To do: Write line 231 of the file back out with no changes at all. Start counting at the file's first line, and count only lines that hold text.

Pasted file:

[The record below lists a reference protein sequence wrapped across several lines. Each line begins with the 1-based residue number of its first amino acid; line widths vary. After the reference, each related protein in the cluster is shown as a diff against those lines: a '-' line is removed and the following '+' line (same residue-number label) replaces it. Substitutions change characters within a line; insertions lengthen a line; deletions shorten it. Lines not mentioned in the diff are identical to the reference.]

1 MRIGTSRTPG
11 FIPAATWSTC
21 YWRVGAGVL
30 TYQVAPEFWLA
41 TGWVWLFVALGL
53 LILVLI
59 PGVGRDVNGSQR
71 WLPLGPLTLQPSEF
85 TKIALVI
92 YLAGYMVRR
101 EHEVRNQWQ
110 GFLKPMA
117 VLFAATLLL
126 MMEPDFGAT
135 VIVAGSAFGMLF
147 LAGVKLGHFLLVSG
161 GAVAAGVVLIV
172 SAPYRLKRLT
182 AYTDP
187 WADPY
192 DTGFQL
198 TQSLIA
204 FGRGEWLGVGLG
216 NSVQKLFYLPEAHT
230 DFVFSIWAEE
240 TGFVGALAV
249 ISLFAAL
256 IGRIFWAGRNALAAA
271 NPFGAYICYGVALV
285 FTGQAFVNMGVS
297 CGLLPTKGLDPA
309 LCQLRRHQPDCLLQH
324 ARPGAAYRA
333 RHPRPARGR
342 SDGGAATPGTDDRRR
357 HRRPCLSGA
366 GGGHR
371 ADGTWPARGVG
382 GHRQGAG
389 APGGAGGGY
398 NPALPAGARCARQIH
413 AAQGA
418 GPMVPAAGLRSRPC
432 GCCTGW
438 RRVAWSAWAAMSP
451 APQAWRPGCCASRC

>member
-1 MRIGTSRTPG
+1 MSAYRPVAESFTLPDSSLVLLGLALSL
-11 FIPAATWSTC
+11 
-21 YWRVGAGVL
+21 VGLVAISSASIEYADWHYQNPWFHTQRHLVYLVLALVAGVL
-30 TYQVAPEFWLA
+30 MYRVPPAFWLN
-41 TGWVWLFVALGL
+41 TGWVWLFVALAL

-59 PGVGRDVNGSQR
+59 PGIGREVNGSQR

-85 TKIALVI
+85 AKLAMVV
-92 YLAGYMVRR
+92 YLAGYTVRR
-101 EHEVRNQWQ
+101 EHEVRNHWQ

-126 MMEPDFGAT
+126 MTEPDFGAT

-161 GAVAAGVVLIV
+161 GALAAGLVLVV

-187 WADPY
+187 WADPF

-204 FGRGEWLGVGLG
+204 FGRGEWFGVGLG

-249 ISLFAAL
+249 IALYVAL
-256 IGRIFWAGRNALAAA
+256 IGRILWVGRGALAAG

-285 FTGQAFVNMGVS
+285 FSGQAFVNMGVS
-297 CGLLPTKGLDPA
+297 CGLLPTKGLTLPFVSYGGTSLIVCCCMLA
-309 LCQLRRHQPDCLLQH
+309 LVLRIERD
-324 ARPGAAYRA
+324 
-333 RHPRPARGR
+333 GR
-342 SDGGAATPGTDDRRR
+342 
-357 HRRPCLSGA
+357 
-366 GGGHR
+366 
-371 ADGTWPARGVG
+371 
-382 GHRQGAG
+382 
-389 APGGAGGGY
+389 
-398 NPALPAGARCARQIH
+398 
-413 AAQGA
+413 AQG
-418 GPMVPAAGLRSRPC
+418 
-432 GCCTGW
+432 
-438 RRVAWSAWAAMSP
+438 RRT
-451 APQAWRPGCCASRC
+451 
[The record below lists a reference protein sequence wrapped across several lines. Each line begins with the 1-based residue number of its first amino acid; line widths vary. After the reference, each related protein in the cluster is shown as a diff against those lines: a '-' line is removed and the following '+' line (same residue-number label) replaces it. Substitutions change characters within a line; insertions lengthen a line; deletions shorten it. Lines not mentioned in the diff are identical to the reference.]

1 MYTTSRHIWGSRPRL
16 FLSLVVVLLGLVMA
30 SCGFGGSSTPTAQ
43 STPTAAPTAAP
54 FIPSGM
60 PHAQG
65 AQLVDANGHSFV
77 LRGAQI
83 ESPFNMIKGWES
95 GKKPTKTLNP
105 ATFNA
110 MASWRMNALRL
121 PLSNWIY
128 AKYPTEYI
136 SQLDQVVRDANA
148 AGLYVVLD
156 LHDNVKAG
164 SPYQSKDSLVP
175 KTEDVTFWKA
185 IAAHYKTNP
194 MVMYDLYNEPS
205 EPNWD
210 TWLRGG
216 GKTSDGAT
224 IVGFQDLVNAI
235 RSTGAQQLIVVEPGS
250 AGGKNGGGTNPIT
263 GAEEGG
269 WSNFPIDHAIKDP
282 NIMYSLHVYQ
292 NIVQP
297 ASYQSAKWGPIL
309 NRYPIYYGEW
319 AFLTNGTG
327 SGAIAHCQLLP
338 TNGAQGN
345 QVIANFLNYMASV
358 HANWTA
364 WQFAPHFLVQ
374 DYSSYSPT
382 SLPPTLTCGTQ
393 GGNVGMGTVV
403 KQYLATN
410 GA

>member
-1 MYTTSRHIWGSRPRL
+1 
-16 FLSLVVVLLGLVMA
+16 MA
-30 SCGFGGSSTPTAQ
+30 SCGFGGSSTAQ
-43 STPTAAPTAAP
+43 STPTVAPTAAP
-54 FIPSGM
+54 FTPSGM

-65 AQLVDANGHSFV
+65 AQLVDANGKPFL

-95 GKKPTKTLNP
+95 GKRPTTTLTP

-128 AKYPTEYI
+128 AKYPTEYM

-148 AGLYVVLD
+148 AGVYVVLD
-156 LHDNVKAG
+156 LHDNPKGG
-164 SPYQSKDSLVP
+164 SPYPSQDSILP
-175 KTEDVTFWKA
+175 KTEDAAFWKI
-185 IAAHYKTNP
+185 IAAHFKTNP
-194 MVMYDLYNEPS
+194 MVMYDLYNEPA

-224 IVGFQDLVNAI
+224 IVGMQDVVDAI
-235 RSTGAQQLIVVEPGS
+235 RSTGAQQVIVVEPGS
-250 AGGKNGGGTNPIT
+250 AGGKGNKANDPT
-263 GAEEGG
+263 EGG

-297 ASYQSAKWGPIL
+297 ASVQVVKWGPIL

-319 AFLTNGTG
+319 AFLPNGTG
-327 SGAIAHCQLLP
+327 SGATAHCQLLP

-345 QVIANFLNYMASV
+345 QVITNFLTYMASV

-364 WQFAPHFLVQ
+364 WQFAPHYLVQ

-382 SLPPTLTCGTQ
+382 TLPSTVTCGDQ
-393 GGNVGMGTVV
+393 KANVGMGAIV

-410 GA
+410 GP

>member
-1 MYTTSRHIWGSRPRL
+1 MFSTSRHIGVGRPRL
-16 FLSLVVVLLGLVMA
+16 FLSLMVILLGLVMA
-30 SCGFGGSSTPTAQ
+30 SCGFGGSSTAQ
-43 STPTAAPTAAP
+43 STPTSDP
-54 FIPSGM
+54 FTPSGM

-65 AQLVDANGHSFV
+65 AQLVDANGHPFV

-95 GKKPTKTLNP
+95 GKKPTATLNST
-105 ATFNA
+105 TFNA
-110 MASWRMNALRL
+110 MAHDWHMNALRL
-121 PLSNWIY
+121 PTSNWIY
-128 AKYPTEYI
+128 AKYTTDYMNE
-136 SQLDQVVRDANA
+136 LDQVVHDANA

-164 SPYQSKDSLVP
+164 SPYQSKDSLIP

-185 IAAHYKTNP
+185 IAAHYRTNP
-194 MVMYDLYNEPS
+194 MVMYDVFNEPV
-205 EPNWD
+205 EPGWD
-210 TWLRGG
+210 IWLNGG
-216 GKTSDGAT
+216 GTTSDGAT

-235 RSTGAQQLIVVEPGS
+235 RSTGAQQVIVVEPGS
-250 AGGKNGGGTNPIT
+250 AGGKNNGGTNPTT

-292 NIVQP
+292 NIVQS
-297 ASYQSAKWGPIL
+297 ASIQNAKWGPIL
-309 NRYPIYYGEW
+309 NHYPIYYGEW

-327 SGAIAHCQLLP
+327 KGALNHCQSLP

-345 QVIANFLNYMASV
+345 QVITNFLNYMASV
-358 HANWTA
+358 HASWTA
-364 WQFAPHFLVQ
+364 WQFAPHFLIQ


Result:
+121 PTSNWIY